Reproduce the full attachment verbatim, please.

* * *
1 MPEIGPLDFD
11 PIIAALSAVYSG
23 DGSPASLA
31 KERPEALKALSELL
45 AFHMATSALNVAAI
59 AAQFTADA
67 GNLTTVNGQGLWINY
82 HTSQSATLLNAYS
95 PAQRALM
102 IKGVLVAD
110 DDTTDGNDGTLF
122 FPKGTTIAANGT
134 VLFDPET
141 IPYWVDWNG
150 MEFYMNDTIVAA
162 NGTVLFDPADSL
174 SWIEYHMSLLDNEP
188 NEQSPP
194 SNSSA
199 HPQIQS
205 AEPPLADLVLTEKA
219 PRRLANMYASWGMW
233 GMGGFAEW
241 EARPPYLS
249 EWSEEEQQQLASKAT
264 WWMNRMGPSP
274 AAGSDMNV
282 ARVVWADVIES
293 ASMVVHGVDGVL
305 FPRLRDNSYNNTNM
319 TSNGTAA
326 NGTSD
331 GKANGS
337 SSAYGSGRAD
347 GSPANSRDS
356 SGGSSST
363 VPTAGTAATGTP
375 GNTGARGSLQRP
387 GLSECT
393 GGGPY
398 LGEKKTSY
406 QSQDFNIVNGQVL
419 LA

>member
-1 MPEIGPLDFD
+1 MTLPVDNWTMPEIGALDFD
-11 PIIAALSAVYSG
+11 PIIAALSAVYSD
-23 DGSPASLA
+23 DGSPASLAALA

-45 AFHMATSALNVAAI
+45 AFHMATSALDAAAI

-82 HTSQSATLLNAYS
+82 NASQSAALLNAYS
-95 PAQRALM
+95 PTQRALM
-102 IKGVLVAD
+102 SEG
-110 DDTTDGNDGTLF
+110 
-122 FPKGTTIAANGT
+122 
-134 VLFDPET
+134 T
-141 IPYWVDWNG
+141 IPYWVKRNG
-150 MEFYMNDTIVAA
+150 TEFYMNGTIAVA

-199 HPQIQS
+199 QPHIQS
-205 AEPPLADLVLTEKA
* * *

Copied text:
1 MPEIGPLDFD
11 PIIAALSAVYSG
23 DGSPASLA
31 KERPEALKALSELL
45 AFHMATSALNVAAI
59 AAQFTADA
67 GNLTTVNGQGLWINY
82 HTSQSATLLNAYS
95 PAQRALM
102 IKGVLVAD
110 DDTTDGNDGTLF
122 FPKGTTIAANGT
134 VLFDPET
141 IPYWVDWNG
150 MEFYMNDTIVAA
162 NGTVLFDPADSL
174 SWIEYHMSLLDNEP
188 NEQSPP
194 SNSSA
199 HPQIQS
205 AEPPLADLVLTEKA
219 PRRLANMYASWGMW
233 GMGGFAEW
241 EARPPYLS
249 EWSEEEQQQLASKAT
264 WWMNRMGPSP
274 AAGSDMNV
282 ARVVWADVIES
293 ASMVVHGVDGVL
305 FPRLRDNSYNNTNM
319 TSNGTAA
326 NGTSD
331 GKANGS
337 SSAYGSGRAD
347 GSPANSRDS
356 SGGSSST
363 VPTAGTAATGTP
375 GNTGARGSLQRP
387 GLSECT
393 GGGPY
398 LGEKKTSY
406 QSQDFNIVNGQVL
419 LA

>member
-1 MPEIGPLDFD
+1 MTLPVDNWTMPEIGALDFD
-11 PIIAALSAVYSG
+11 PIIAALSAVYSD
-23 DGSPASLA
+23 DGSPASLAALA

-45 AFHMATSALNVAAI
+45 AFHMATSALDAAAI

-82 HTSQSATLLNAYS
+82 NASQSAALLNAYS
-95 PAQRALM
+95 PTQRALM
-102 IKGVLVAD
+102 SEG
-110 DDTTDGNDGTLF
+110 
-122 FPKGTTIAANGT
+122 
-134 VLFDPET
+134 T
-141 IPYWVDWNG
+141 IPYWVKRNG
-150 MEFYMNDTIVAA
+150 TEFYMNGTIAVA

-199 HPQIQS
+199 QPHIQS
-205 AEPPLADLVLTEKA